For accurate work, Cartesian (XYZ) coordinates are much to be preferred, since the use of latitude, longitude and height entails a number of possible uncertainties and ambiguities. In particular, there are two families of commonly-used geodetic coordinate systems (lat/long/height) that can differ by as much as 200m. (The fact that the ATCA site survey in 1984 fell into just this trap emphasises the point.)
The choice of the correct type of geodetic coordinate depends on the application. In most cases, the geocentric WGS84 given below will probably be appropriate (eg in the calculation of LST). The non-geocentric system AGD84/AHD currently used by Australian cartographers and surveyors is unlikely to be relevant for astronomy, but is included for completeness and to allow comparison with existing physical surveys.
Notes: The coordinates are in a conventional geocentric right-handed Cartesian system, with the Z axis parallel to the mean rotation axis (North) and the X-axis aligned towards the intersection of the Greenwich meridian and the equator.
W196 refers to the centroid of the four pier-tops of station W196 of the ATCA. The listed position is that currently in use by CAOBS in the STATION.COORDINATES file. The position is derived from a physical survey (pre-GPS: see ATNF documents AT/15.6.1/001-003, AT/15.6.2/012) and is uncertain at the ∼2m level although the relative positions of the CA stations are accurate at the ∼mm level. The reference frame of the survey is unstated, but is probably AGD66. However, for consistency with existing coordinates in use at the ATCA it is assumed to be AGD84 (∼2m differences against AGD66). The geoidal height used in the survey (N[ANS]=11.4m) has also been retained for consistency (though more accurate estimates are since available).
The antenna coordinates used by CAOBS for array pointing prior to October 1991 were all approximately 200m in error (mostly a uniform translation) owing to a misconception of references systems in the surveyors' report. The coordinates currently in use are consistent with the position given here for W196.
Station W196 is the logical choice to define a single position for the entire array. It is exactly midway between the two outer stations (W0 and W392) and is the only station for which the four support piers lie in the true local horizontal plane to make the antenna azimuth axis strictly vertical. It should therefore be used to define local sidereal time (LST) for the whole array so that all antenna azimuth and elevation angles are consistent. (The azimuth axes of antennas on the other stations are all parallel to that of station W196 and are therefore progressively tilted from the vertical.)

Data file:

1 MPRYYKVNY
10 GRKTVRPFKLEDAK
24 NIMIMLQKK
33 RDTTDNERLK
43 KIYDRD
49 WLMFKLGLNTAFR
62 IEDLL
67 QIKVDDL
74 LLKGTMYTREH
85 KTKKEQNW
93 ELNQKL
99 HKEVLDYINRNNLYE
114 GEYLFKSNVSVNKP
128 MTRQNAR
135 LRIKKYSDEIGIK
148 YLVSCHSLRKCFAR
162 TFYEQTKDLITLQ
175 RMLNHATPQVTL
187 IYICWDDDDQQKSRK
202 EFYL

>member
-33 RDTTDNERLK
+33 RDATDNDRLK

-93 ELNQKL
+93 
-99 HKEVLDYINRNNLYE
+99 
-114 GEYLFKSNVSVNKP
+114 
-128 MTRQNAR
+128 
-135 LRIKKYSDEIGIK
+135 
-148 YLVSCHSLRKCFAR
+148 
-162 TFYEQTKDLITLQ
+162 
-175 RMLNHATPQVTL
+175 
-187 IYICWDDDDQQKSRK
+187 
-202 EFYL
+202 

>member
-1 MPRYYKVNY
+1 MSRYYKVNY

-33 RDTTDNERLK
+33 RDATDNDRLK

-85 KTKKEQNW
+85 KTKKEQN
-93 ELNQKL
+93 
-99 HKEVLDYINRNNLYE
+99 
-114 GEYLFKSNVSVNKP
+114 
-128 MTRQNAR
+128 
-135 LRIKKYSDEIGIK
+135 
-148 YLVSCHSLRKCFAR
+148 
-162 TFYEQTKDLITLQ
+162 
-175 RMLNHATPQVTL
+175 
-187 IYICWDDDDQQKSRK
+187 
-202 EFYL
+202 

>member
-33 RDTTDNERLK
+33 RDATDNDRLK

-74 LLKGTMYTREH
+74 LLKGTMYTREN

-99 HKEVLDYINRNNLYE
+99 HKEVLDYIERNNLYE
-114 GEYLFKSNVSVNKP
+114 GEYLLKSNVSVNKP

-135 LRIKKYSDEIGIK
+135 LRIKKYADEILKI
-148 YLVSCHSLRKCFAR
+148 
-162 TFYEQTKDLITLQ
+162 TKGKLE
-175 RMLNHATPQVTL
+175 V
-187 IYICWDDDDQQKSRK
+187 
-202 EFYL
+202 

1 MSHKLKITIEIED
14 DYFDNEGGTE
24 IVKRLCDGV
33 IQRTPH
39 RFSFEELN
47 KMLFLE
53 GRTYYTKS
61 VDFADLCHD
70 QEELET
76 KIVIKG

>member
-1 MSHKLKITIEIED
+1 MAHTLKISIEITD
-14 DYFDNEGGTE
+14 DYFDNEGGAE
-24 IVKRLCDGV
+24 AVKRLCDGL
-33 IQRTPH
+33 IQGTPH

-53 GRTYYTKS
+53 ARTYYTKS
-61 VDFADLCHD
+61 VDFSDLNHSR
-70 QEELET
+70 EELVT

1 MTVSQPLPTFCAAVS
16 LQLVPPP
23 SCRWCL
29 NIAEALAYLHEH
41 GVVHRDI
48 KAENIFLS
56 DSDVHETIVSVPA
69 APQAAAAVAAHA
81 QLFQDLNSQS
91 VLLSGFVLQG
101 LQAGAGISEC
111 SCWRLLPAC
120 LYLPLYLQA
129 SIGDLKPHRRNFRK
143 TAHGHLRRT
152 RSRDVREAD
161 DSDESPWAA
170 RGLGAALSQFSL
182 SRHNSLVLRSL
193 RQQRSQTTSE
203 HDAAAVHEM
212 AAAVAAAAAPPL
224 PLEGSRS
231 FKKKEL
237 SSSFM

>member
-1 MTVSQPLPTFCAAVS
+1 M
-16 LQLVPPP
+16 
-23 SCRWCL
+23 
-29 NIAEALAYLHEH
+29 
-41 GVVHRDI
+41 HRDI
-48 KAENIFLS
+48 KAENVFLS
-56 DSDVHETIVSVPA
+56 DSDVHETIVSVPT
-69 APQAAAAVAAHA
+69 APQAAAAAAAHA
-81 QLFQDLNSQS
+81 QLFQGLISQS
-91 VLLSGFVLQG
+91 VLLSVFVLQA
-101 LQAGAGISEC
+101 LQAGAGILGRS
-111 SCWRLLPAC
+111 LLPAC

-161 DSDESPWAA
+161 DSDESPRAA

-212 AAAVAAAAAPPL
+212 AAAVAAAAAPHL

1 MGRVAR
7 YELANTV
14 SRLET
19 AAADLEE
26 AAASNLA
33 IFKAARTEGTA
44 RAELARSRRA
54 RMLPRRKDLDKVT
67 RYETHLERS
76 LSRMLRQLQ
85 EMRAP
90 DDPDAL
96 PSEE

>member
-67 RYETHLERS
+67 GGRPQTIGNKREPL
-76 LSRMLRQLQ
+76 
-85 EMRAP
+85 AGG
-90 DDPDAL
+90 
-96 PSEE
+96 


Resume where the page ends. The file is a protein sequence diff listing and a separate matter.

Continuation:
W196_vlbi refers to a point 10 metres above the centroid of the pier tops, approximating the position of the intersection of the elevation and azimuth axes (relevant for VLBI). A more accurate estimate of the geoidal height has also been used (N[ANS]=13.5m or N[WGS84]=29.7m, based on OSU86E). This position will be improved by further VLBI observations (once an H-maser is available).
The MOPRA and Parkes positions both derive from VLBI measurements and hence refer in both instances to the point of axial intersection. The Parkes position was obtained from S/X Mark-III VLBI data in January 1992 (Parkes-Hobart-DSS45) and is nominally on the ITRF frame. The Mopra position was derived from 4.8 GHz Mark-II data from May 1993.
|149 33 00.500||-30 18 46.385|
|149 05 58.706||-31 16 04.127|
|148 15 48.636||-32 59 54.263|
Notes: these figures are derived from the preceding Cartesian coordinates using the WGS84 figure for the Earth. This is close to the frame often used by GPS but note that some GPS receivers display position data in local coordinate systems (eg AGD84/ANS).
|(degs/dms)||(degs/dms)||(above sea level)|
|149 32 56.327||-30 18 52.048|
|149 05 54.472||-31 16 09.771|
|148 15 44.283||-32 59 59.866|
Notes: The figures are derived from geocentric Cartesian coordinates using the Higgins (1987) seven-parameter transformation of WGS84 to AGD84. The latter is a coordinate system specific to Australia, using a non-geocentric spheroidal fit to the local geoid (the ANS, or Australian National Spheroid). The AHD height is height above mean sea-level or (equivalently) height above the geoid. For Narrabri, the AHD is that quoted in the surveyors' report (AT/15.6.1/003, AT/15.6.2/012). For Parkes and Mopra, values of N[WGS84] (height of the geoid above the WGS84 spheroid) are were interpolated on AUSGEOID93 (from OSU91).
Latitudes and longitudes read from Australian topographic maps are invariably in the above system or a precursor (eg AGD66). Some GPS receivers also allow positional data to be displayed in this system.
The names of Station Posts on the East-West track are generated from their distance, in multiples of 15.306 metres, from the eastern most station post on the Compact Array (W0). Similarly, the names of station posts on the North Spur are generated from their increment from the southernmost station post on the north spur (W106).
|Station||d (m)||Old name|
Antennas 1 to 5 are confined to stations W0 to W196 and N spur stations. Antenna 6 is permanently stationed on station W392. Antennas must be separated by ≥30 m.
d is the distance in metres from W0 at the eastern end of the array, or, for N stations, the distance from the EW track.
Old names were used before 2002.